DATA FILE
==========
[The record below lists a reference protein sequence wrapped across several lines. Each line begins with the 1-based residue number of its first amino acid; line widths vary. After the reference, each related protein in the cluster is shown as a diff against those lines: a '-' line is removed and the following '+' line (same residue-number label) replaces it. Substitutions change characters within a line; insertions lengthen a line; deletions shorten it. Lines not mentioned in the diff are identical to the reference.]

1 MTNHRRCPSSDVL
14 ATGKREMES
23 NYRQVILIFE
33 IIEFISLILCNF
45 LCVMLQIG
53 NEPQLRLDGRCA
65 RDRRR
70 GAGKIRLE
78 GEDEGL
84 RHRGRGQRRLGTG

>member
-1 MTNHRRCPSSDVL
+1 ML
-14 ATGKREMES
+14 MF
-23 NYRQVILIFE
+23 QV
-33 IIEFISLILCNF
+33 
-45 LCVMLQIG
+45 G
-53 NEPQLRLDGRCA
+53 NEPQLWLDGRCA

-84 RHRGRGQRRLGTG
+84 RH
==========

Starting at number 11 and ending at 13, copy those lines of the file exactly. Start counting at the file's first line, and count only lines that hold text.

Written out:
84 RHRGRGQRRLGTG

>member
-1 MTNHRRCPSSDVL